Putting Together your RV First Aid Kit

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First Aid Kit
Putting Together your RV First Aid Kit

Putting Together your RV First Aid Kit

By Stephanie A Mayberry

Putting Together your RV First Aid Kit

When we were just starting out in this nomadic lifestyle one of the very first things I did was put together a first aid kit. I had checked out various ready-made kits for purchase, but found them lacking in what I believed to be some true essentials. So I put one together myself.

That first kit I created was in a good-sized plastic container. It was the size and shape I needed for the space I had (which is an important consideration). I kept it well stocked with things we would need for a variety of ailments from scraped knees to migraines to ankle sprains. Now, I’m not saying that we are accident prone or anything, but we have used most of the items at least once. I’ve even been at someone’s home when they’ve had an injury and my kit contained the things they needed to take care of it because they didn’t have those essentials in their house.
So, here is what it takes to put together your first aid kit.

The Knowledge
Sure, you will have a first aid book as a reference, but you really need the practical knowledge that comes with training. When seconds count you don’t want to be flipping through a book; you want to be ready to spring into action. The Red Cross offers first aid classes as do other organizations.

I have been certified in CPR (adults, children and babies) & AED, O2 (administering oxygen), and first aid/first responder since I was a teenager. I believe that everyone should know these basics – it could save someone’s life.
Nonetheless, if you are going to be out and about in your RV, especially if you are boondocking, you need to know some basic first aid.

The Container
I used a plastic container that fit into the space I had, but I am moving into a plastic tool box now. Choose a container that fits where you need it to fit but can still be easily accessible. A tackle box is a good option, as is a tool box. They have segmented levels and can be easily carried. You may be a little limited in what you can carry so choose wisely. For instance, if you want to carry full-sized alcohol and hydrogen peroxide bottles that will be a challenge to fit.

The Contents
If you buy a ready-made RV first aid kit, go through it to see what others things you may need that are not included. Here is a handy list of items to include:

  • Personal prescription medications
  • First Aid Guide (don’t rely solely on this – take the classes!)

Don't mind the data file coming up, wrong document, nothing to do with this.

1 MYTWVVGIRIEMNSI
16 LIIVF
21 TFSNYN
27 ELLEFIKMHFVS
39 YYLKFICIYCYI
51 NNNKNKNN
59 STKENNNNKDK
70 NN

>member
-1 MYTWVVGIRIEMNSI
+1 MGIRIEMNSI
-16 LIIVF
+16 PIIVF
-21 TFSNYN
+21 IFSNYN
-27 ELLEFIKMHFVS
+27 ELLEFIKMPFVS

• Acetaminophen
  • Ibuprofen
  • Aspirin
  • Band-Aids in different sizes
  • Gauze roll
  • Butterfly strips
  • Gauze squares
  • First aid tape
  • Moleskin
  • Athletic wrap
  • Burn ointment
  • Benadryl ointment
  • Tooth ache drops (Baby Orajel is stronger than Adult Orajel)
  • Irrigation syringe
  • Saline solution
  • Neosporin
  • Alcohol pads
  • Latex gloves
  • Foot powder
  • Desenex ointment
  • Q-tips
  • Cleansing wipes
  • Antibacterial soap
  • Tweezers
  • Scissors
  • Ear wax removal kit
  • Cuticle nippers
  • Thermometer
  • Alcohol
  • Hydrogen peroxide
  • Iodine
  • Cold packs
  • Heat packs
  • OTC Medications
    • Anti-nausea
    • Anti-diarrheal
    • Antacid
    • Mentholatum or Vick’s Salve
    • Laxative
    • Cough drops
    • Cough suppressant
    • Benadryl
    • Cold & sinus medicine
  • Sewing needles
  • Scarves (good for a sling or tourniquet)
  • Dental floss
  • Eye wash
  • Monitoring equipment (blood pressure, blood sugar, etc.)
  • Extra batteries
  • Satellite phone (great if you are boondocking)
This is not a complete list, but it is a start. I keep a couple of small towels in my kit and they have really come in handy.
Best Practices
Watch your expiration dates and change out products when they expire. If you have devices like blood pressure monitors that run off batteries, check them periodically to make sure the batteries are still good.
This kit is only designed to address immediate needs and minor injuries. If a situation is life threatening get the person to a doctor ASAP.

If any of your sterile materials become wet or contaminated, throw them out and get more.
So, fellow campers, what’s in your first aid kit?

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